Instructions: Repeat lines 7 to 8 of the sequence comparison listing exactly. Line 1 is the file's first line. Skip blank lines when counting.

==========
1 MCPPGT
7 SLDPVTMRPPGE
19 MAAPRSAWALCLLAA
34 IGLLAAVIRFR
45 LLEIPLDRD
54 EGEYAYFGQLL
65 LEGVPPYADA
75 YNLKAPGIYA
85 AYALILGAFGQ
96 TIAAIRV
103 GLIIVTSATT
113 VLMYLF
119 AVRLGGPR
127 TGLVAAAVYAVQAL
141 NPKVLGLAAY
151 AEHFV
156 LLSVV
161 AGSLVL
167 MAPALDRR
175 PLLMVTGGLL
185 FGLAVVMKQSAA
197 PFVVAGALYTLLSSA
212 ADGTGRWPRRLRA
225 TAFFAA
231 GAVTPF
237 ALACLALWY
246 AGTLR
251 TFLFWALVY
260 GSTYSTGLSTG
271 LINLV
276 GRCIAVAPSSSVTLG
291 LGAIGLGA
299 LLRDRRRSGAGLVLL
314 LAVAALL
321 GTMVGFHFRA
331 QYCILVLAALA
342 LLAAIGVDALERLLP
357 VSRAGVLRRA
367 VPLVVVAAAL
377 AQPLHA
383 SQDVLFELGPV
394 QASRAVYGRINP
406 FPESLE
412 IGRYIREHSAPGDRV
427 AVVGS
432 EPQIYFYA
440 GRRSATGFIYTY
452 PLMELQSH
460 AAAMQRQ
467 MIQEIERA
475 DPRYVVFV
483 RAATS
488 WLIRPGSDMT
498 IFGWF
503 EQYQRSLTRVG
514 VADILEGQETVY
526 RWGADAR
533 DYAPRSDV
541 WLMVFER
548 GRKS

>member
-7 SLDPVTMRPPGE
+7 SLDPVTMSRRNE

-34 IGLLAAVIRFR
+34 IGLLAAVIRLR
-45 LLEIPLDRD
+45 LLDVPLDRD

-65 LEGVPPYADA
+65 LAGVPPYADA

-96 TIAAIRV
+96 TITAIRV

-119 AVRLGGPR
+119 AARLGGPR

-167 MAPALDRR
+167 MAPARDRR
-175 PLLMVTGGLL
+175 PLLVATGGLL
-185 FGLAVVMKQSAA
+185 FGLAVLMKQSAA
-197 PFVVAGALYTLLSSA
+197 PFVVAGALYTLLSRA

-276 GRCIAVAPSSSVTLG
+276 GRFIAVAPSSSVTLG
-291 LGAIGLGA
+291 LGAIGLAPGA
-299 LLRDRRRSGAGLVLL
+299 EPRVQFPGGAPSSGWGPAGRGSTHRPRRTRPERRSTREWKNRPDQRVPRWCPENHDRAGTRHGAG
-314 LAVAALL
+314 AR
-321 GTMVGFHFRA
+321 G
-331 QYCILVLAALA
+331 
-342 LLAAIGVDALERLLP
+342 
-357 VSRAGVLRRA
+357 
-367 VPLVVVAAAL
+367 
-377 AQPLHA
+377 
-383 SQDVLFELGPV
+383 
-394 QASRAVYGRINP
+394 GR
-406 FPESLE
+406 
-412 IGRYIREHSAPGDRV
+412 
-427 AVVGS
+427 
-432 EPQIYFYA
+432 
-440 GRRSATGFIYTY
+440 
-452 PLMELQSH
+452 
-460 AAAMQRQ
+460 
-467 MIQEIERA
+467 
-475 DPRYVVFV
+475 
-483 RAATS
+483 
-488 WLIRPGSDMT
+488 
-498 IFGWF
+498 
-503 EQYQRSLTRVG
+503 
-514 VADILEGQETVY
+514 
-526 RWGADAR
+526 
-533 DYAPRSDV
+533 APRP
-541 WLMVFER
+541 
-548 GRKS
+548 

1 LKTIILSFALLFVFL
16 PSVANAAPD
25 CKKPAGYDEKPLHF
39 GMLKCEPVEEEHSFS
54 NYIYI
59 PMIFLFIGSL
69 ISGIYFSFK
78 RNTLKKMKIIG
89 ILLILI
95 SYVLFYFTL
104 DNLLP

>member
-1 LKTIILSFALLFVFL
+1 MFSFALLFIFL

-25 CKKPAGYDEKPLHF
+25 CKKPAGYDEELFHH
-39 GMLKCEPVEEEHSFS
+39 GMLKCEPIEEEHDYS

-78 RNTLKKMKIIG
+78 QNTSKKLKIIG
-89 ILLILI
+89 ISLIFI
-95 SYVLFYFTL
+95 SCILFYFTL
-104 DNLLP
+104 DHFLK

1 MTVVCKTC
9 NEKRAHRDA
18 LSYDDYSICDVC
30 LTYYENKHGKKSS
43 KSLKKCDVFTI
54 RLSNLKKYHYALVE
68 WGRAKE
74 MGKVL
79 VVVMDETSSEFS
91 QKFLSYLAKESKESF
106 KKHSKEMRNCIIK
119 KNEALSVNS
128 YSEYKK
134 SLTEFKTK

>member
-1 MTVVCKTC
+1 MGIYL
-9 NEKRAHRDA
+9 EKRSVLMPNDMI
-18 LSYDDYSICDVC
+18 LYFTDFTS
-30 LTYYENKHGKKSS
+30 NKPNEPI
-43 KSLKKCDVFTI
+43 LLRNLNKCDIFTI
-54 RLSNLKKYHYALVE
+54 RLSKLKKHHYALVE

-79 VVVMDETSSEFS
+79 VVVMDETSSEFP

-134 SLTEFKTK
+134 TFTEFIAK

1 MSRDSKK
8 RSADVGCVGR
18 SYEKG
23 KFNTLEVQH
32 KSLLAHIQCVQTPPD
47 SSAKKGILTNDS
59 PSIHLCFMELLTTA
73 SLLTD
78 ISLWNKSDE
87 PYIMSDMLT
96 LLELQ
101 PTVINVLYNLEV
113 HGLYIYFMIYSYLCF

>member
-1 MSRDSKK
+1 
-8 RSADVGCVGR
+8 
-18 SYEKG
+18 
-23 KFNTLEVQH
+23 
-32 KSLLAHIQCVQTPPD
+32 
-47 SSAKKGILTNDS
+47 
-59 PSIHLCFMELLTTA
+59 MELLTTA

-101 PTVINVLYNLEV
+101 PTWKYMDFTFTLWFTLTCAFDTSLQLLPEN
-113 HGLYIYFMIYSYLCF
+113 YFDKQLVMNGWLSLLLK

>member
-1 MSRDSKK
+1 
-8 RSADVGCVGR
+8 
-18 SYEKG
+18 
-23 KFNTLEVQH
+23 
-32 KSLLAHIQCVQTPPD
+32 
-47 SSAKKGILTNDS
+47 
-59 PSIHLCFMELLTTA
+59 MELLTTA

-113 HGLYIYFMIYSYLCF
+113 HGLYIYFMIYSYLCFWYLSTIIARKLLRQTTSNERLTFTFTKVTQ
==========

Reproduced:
65 LEGVPPYADA
75 YNLKAPGIYA